Among the 7,500 Doukhobors who came to Canada in 1899 was the Zbeetnoff family, whose descendant Michelle (Zbeetnoff) Hughes of Norquay is publisher of Prairies North magazine. Even though she was raised in the bosom of her mother's Ukrainian family, she still makes the shishliki and piroshky (fruit pies) of her Russian Doukhobor grandmother.

"I want my children to be familiar with the old recipes because it's part of their heritage," she says. "Back then, it was subsistence living. Everything they had was by the hard work of their own hands."

And in this recipe, the hands are still at work. No spoon allowed! Pork or chicken may be substituted for the lamb.

2 lbs lamb (1 kg)
Pepper (optional)
1 big onion, sliced

Cut meat in 2-inch cubes. In a bowl, sprinkle generously with salt and pepper, if using. With your hands, rub the seasoning into the meat. Mix in onion. Cover and refrigerate 3–7 days, turning the meat once a day. Thread meat onto skewers and grill.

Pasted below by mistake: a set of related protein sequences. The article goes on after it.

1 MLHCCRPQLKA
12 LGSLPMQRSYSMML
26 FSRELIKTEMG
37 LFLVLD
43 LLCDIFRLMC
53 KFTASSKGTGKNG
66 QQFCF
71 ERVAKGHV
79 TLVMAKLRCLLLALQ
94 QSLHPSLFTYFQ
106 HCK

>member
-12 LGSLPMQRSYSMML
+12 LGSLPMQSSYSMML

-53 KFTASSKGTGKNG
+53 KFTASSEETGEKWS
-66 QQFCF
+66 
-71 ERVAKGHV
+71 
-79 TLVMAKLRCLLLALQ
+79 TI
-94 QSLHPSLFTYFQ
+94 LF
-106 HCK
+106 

Note: If you're feeding a crowd, use 50 lbs of meat, 20 lbs of onions, 1/2 cup salt and 1/4 cup pepper.

(This article first appeared in the Saskatoon Star Phoenix.)

Thursday, September 18, 2014

Out of Old Saskatchewan Kitchens

My new cookbook is out!! Travel back in time and revisit Saskatchewan's history through the lens of food - what we ate, how we prepared it and how it shaped the province we are today.  More than 50 archival photos and 80 old-time recipes.

"This is a beautiful book on Saskatchewan cuisine." John Gormley, News Talk 650.

"Amy Jo is to be applauded for putting the province's food history into perspective in an engaging and entertaining style." Bill Waiser, author of Saskatchewan: A New History.

Available soon at all Saskatchewan bookstores.